Motorola Droid 2: Enhanced Design, but Camera Still Stinks
By Ginny Mies
At a Glance
Ships with latest version of Android
Motoblur detracts from a few native Android apps
Camera is mediocre
The Droid 2 is a big improvement over its predecessor, but if you take a lot of pictures with your smartphone, you might want to opt for another Droid.
Another day, another Droid phone lands on Verizon. The hotly anticipated Motorola Droid 2 ($200 with a two-year contract from Verizon; price as of 8/15/10) is definitely an upgrade from the original Droid when it comes to design, but its camera is weak, and the MotoBlur software sometimes detracts from the Android experience. Still, if you’re craving an Android phone with a physical keyboard, the Droid 2 will certainly satisfy. (See the Droid 2 in action.)
Refined, Updated Design
Design-wise, the Droid 2 is essentially a more polished, modern version of its predecessor. Its angles are smoother, the dimensions are slimmer, and it has a more attractive look, overall. The Droid’s black edges have been upgraded to sculpted chrome, and the raised buttons along the spines of the phone are flatter and less obtrusive to the phone’s profile. The backing is made of a soft-touch material that feels really nice to the hand. As a whole, the Droid 2 feels a class above the original model.
The Droid 2’s keyboard is a big improvement over the original’s, which felt shallow and uncomfortable. Gone is the clunky four-way directional pad to the right of the keyboard that allowed room for wider keys. If you liked the d-pad on the original Droid, don’t fret: There are still four arrow keys for extra navigation options. The keys are raised, which is a relief, as the original Droid’s keys were too flat for my liking. Another improvement? No more dummy keys! The Droid had two completely useless key taking up precious keyboard real estate.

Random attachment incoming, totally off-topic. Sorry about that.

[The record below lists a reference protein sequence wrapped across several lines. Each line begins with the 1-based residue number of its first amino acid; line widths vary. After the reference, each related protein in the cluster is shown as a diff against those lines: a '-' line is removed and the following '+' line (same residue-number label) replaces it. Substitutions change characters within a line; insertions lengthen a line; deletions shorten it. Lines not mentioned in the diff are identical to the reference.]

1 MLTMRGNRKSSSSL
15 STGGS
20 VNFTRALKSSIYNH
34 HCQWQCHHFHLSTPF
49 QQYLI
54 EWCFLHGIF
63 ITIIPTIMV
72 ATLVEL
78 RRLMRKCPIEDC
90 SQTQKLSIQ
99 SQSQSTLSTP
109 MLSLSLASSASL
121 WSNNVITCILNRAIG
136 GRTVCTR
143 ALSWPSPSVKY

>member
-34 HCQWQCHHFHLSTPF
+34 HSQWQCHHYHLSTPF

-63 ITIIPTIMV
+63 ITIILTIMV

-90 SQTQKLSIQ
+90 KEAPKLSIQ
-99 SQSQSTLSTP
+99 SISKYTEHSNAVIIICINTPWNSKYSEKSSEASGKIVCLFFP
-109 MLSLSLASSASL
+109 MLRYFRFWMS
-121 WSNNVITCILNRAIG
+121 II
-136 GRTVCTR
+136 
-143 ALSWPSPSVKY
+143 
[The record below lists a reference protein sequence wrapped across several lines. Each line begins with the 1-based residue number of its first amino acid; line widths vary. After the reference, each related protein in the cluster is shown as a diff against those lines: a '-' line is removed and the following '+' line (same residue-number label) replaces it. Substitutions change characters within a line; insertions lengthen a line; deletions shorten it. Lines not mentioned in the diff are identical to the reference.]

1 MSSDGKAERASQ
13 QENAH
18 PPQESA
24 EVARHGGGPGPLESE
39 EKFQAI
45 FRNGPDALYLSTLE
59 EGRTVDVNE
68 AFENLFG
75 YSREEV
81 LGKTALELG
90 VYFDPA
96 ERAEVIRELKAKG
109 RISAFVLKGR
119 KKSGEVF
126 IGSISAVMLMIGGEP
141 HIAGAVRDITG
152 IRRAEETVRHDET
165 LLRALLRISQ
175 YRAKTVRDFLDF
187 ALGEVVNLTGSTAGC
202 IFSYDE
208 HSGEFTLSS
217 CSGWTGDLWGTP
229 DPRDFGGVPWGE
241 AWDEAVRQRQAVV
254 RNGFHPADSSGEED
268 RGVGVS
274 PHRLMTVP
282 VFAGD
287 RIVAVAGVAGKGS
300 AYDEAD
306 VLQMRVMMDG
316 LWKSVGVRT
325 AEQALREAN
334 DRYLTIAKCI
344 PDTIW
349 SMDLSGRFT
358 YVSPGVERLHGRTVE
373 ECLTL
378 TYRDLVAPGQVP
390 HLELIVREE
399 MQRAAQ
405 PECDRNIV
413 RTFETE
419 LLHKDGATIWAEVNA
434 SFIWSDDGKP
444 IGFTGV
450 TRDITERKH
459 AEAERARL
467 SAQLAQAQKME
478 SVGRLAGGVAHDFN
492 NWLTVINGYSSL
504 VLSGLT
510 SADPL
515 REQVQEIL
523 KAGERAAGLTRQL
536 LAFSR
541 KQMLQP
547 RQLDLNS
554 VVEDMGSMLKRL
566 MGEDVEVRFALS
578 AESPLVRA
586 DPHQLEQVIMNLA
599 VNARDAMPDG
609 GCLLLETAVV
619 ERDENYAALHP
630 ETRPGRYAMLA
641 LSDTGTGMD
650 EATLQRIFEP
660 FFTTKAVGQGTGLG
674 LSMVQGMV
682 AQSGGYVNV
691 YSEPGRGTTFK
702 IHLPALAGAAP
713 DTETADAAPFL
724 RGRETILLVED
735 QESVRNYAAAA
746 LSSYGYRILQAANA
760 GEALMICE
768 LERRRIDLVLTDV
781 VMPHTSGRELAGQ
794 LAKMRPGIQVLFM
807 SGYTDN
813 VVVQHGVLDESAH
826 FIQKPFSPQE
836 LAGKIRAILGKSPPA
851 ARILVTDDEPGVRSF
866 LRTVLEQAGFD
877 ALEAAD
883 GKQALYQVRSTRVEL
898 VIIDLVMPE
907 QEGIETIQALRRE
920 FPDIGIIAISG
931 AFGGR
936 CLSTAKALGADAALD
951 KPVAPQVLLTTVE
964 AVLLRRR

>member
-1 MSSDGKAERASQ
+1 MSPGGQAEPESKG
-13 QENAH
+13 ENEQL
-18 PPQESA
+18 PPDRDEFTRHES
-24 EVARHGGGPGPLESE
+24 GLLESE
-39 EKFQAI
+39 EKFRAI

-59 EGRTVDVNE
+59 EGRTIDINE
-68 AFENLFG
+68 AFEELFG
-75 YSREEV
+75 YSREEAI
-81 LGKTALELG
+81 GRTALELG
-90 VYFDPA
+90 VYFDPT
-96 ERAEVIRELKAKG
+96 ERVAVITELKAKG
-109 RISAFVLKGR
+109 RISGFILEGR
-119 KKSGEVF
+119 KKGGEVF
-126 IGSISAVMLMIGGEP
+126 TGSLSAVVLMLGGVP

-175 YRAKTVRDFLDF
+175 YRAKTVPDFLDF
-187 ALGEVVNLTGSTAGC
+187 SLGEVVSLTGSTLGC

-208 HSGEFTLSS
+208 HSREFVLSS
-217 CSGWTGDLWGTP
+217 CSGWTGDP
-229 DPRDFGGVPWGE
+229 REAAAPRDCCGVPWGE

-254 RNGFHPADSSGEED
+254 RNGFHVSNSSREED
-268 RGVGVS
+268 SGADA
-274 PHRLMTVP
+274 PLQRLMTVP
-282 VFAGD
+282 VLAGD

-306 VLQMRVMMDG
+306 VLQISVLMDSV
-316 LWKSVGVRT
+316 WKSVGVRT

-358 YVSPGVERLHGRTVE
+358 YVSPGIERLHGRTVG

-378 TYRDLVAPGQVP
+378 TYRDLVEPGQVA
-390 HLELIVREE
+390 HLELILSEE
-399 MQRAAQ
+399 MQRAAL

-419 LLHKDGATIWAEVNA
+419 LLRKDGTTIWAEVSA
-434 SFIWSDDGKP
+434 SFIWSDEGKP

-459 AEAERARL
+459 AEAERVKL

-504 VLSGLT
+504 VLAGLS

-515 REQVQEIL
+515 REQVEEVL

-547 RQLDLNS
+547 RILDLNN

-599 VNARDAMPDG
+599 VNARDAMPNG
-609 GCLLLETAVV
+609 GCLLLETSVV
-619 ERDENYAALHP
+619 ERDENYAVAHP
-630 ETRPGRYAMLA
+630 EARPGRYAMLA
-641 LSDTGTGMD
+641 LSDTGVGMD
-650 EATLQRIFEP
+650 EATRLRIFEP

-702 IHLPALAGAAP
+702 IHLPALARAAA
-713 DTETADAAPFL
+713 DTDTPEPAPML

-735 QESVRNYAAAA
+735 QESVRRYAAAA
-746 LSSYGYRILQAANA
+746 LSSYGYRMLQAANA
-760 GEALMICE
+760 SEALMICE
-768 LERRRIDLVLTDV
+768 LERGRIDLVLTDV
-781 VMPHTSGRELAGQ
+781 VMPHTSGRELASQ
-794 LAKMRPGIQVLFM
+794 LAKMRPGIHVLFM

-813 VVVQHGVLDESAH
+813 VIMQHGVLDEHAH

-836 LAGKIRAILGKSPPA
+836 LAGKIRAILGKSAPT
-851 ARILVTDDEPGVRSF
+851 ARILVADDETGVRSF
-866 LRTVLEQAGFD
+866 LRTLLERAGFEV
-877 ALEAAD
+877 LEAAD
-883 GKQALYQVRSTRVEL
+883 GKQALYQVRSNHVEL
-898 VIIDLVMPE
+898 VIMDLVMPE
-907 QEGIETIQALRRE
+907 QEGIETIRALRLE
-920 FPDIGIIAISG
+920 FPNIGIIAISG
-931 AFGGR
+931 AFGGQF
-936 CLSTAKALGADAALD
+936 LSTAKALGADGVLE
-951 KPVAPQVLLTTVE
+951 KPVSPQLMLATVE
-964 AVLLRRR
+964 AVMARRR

Unfortunately, the keyboard still isn’t perfect: The top keys are very close to the ledge of the display, so your fingers are constantly knocking against it. Additionally, the keys felt mushy and not as tactile as I prefer for physical keyboards.
The display seems to be the same as the original Droid’s, measuring 3.7 inches and having a resolution of 854 by 480 pixels. I’ve been spoiled by the 4.3-inch displays of the HTC EVO 4G and the Droid X, so 3.7 inches felt a bit small at first. But it is a perfectly fine size for Web browsing and watching video; and to be fair, it is larger than the iPhone’s 3.5-inch screen.
I confess: I’m a bit of an Android purist and love the Nexus One simply because it runs the vanilla Android OS. I do like certain aspects of the skins, like Samsung’s TouchWiz MediaPlayer and HTC Sense’s FriendStream. I also like how they make the somewhat bland Android platform more aesthetically pleasing and accessible. What I don’t like is when these skins mar certain applications in the native Android as well as slow down a powerful phone’s performance–which is what Motoblur unfortunately does.
This version of Motoblur has Android 2.2 running beneath it. Android 2.2 adds an overall speed boost to the OS, improved Exchange support (including Exchange calendar support–yay!) and camera and gallery tweaks.
The skin has been toned down a lot in comparison to the version on the Backflip and the Cliq. Gone are the chaotic bubbles taking over your homescreens to deliver Facebook status updates from high-school friends you no longer speak to or updates from random RSS feeds you subscribe to. MotoBlur isn’t as attractive as HTC Sense, but I liked how sharp the icons and text appeared and how easy and intuitive navigation was.